I’m a loyal Starbucks customer, so it pains me to do this but … here it goes. Earlier this week, following the announcement of 600 layoffs, the 7,000+ stores temporarily closed their doors for three hours to conduct nationwide employee training. In response to this announcement, scrappy competitor Dunkin’ Donuts offered small lattes, cappuccinos and espresso drinks for 99 cents “to ensure that no coffee over is denied a delicious espresso-based beverage.” Touche!
It was a brilliant PR move on the part of the company, whose success in the caffeine market is quickly threatening to outpace Starbucks’. Dunkin’ Donuts is making huge inroads by appealing to the masses—the “average Joe” coffee drinker, if you will, who doesn’t know (or want to know) that ‘tall’ and ‘small’ are the same size. BUT, that said, I do think that Starbucks execs made a good decision in closing up shop for a few hours to “foster enthusiasm” among its 135,000 employees (who were likely concerned for their job security) and “improve the quality of the drinks” made by baristas.
Sipping my iced coffee as I write this, my conclusion is simple: Both companies made a good choice, but Dunkin’ Donuts definitely takes the cake for exploiting another’s hurt for its own gain. Maybe a little side of Schadenfreude with its 99 cent latte? You’ve gotta respect that … even if you are a big enough sucker to spend 10% of your annual income on overpriced (and, admittedly, over-roasted) coffee. Guilty as charge.
By Courtney Barnes
I thought I’d follow up on Diane’s previous post about the thrills and chills of hiring job candidates with a different twist on the same problem. As someone who is (thankfully) not in a management position, I haven’t had too much experience screening candidates, but watching from the sidelines has left a number of impressions on me–all of which, it turns out, are related to generational conflicts. (Disclaimer: These comments are not based on the current job search going on at the PR News sister publication! They are merely observations…)
Now, at the risk of sounding as self-righteous and entitled as the next “Millennial,” recruiting and retaining top talent isn’t child’s play anymore. Younger, smarter and more qualified candidates are entering the workforce in droves, yet many managers are still approaching hiring the same way they would have a decade ago–that is, they assume that you should want them, no negotiations necessary.
Here’s the problem: In spite of the trouble economy and doomsday-esque talk of a recession, 20-something candidates are not afraid to enter the wild west of unemployment if the alternative is staying at a job that makes them feel unhappy or, worse, unfulfilled. Many managers find this disconcerting, leaving them with little bargaining power when a young employee issues an ultimatum (something Millennials are so fond of doing): Give me this, or I’m gone.”
So, what’s the solution? In short, there really isn’t one. Organizations are trying to evolve their strategies by introducing creative benefits and flexible working schedules, but at the end of the day it’s a cultural difference that keeps this battle in a stalemate. What can managers do to attract and retain the best in the business, from my Millennial point of view? Give us everything we ask for, like, right away.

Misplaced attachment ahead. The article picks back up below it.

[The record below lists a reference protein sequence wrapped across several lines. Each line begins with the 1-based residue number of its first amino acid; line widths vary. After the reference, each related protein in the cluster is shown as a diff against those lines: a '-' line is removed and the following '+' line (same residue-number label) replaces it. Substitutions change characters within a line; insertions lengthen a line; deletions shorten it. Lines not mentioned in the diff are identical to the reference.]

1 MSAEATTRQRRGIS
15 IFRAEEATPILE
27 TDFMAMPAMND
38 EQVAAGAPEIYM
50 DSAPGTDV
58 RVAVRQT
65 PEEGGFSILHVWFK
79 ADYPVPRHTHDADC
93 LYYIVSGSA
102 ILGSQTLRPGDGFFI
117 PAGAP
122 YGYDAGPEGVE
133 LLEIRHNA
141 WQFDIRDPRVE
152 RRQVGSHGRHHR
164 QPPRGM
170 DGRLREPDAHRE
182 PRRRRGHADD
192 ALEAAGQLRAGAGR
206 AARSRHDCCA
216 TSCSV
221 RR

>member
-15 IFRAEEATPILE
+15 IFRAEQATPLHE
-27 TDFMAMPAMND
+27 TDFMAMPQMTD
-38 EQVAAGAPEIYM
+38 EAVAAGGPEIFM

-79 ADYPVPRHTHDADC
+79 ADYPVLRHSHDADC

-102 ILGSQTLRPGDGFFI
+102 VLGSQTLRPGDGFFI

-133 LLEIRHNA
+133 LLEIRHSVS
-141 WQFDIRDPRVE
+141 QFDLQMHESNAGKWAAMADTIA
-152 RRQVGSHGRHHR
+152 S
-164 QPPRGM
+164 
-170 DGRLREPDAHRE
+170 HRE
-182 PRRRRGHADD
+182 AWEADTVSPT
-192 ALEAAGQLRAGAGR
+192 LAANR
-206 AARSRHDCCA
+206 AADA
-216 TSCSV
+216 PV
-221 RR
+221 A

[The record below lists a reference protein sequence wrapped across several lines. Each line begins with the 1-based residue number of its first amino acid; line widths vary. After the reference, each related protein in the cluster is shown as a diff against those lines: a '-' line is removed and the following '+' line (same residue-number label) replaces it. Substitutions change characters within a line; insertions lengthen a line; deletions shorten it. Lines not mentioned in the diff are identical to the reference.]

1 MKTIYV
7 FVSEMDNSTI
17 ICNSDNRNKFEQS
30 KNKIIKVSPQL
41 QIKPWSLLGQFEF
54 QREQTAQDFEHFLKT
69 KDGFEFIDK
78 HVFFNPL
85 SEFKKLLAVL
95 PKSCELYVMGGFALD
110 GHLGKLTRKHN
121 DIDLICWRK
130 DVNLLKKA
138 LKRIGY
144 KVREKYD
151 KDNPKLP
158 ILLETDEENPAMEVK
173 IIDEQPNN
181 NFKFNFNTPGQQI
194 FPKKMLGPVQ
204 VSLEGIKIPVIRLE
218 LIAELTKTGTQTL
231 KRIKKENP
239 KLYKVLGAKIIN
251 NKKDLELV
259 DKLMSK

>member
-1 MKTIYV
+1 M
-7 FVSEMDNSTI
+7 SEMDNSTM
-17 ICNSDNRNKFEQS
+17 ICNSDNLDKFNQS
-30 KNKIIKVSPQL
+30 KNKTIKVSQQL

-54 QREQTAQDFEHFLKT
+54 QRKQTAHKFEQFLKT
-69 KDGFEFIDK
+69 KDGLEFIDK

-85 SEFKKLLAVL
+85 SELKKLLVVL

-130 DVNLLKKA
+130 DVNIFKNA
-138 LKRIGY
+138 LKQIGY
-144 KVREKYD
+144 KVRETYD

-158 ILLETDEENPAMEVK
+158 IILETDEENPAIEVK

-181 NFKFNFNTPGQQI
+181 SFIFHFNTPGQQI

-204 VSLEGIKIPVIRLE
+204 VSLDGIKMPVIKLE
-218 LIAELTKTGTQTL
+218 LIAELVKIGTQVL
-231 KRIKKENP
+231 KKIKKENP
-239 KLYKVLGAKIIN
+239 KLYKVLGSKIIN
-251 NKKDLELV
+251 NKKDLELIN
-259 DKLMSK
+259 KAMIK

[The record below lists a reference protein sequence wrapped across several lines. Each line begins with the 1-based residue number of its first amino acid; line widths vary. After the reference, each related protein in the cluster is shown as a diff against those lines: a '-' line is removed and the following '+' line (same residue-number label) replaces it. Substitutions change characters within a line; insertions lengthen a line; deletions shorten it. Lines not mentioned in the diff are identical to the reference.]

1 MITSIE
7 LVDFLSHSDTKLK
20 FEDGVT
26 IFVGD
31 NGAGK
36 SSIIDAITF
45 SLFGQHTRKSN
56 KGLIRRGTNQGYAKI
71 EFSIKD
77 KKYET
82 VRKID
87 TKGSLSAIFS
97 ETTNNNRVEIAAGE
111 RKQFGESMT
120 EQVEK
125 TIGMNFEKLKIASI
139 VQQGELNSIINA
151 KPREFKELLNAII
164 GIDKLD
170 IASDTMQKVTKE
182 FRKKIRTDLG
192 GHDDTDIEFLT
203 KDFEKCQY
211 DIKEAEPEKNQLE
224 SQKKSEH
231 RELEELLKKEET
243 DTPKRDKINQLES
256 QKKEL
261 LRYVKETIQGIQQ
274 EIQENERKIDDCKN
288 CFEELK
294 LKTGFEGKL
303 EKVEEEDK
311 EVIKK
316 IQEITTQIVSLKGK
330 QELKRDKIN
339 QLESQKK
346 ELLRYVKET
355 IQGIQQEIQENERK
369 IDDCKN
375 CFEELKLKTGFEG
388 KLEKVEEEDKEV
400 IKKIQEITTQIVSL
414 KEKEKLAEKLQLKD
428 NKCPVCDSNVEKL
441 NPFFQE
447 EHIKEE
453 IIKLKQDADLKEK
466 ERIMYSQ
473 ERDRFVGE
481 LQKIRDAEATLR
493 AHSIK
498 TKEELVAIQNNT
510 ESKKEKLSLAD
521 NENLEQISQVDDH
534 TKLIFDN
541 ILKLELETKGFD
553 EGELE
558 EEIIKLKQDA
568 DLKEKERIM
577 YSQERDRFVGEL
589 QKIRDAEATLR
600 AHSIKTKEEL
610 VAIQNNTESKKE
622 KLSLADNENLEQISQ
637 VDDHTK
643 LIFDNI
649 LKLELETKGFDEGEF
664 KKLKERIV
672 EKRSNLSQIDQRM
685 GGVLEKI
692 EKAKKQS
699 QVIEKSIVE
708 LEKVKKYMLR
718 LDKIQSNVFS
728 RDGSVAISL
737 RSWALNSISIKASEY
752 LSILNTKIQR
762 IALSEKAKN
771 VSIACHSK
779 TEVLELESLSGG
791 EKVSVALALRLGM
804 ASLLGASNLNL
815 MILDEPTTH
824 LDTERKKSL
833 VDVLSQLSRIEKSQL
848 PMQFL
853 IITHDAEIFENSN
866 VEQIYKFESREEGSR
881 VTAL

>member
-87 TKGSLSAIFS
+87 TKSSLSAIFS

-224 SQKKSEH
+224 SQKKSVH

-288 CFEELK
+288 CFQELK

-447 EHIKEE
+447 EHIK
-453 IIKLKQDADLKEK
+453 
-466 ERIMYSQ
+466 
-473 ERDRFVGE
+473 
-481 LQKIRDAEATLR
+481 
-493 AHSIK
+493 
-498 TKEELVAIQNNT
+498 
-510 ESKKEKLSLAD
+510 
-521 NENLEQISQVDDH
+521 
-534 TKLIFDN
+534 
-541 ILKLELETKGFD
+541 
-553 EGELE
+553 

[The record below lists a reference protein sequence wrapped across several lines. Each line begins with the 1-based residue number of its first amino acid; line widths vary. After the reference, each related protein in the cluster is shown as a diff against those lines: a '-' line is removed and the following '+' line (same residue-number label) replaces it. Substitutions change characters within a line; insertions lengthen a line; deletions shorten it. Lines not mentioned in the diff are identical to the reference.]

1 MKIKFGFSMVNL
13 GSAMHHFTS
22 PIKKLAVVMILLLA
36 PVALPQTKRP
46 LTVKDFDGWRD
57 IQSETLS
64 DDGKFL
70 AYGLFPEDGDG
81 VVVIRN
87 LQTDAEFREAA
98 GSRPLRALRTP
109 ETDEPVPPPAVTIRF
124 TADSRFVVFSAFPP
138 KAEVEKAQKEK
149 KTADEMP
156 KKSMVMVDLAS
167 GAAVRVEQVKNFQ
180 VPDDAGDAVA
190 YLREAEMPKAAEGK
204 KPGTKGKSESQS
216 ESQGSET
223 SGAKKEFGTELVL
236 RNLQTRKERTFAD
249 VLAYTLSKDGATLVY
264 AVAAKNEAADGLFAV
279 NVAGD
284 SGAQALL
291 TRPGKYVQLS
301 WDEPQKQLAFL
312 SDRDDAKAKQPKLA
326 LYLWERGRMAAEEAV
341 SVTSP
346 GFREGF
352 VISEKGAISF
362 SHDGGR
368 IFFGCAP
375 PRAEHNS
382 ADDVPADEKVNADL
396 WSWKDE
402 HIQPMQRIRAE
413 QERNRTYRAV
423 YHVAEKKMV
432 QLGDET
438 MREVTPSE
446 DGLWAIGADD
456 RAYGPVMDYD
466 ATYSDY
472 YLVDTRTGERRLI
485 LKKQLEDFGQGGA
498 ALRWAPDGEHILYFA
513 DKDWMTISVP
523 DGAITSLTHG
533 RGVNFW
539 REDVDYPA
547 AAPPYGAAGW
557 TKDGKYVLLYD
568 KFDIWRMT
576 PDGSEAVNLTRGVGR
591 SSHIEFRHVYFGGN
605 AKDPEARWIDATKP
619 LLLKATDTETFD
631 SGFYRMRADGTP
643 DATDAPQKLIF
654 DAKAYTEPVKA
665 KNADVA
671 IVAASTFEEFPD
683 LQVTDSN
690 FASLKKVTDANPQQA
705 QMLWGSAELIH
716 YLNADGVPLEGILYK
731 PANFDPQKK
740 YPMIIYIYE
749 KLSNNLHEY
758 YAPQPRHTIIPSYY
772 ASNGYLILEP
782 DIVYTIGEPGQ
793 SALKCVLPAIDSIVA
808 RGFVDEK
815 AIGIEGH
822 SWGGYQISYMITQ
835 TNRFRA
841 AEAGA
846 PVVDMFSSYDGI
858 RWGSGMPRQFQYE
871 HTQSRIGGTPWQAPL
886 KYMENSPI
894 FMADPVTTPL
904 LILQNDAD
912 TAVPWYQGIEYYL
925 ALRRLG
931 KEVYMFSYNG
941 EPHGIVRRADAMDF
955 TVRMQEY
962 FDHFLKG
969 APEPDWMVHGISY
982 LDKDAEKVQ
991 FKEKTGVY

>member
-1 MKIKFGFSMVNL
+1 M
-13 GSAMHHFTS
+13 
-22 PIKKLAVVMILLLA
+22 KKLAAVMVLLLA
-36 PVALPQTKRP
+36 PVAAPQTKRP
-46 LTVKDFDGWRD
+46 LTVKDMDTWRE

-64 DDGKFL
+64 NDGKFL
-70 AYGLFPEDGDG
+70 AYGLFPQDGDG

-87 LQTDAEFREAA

By Courtney Barnes
Most managers have had the experience of interviewing job candidates. We’re currently interviewing for an opening in our editorial department at one of PR News’ sister publications. I must say, there are a lot of great candidates out there. For the most part. Then there are the foot-in-the-mouth candidates who clearly have read too many books with names like What Color is My Parachute. That would be candidate Number 2 who tells us he wants to “run an empire.” Or Candidate Number 5 who asked “what exactly do you guys do?” Candidate Number 7 didn’t even show up. Glad to say, though, that Candidates 1, 3 and 4 were all impressive, did their homework and wrote us thank-you notes within 24 hours. Job seekers must be PR pros — they must know how to brand themselves, sell themselves to prospective customers (hirers) and walk the talk rather than parachute in and expect the offer. At the same time, the hiring managers need to do a little PR for themselves and their organization. We can’t just assume that they’ll take the job if offered — are we selling ourselves well enough? That’s a question for HR and managers the world over. And that’s PR at work. I’d love to hear your experiences on the hiring front….
– Diane Schwartz
Yes, the Giants rocked the Super Bowl, doing a victory dance all over their underdog status… or whatever to appropriate sports cliché is. But, two days out (on Super Tuesday, no less, and with the Giants parade blaring outside as I blog this), the most resonant star of the day wasn’t the star at all; it was the behind-the-scenes digital communications platforms that advertisers leveraged to continue the viewing momentum that started during game time.
Now fans can relive the commercial greatness by watching a rerun on YouTube. Web sites allow viewers to vote for their favorite ad. Blogs tell juicy details behind the creation of certain ads, thus generating more buzz. Microsites became hubs for campaign promotions.
All in all, it looks like marketers had a carpe diem moment and really got serious about digital channels, maximizing all the consumer engagement potential and basking in the results. There is probably another good football cliché that could be inserted here, but … I just don’t know it.
By Courtney Barnes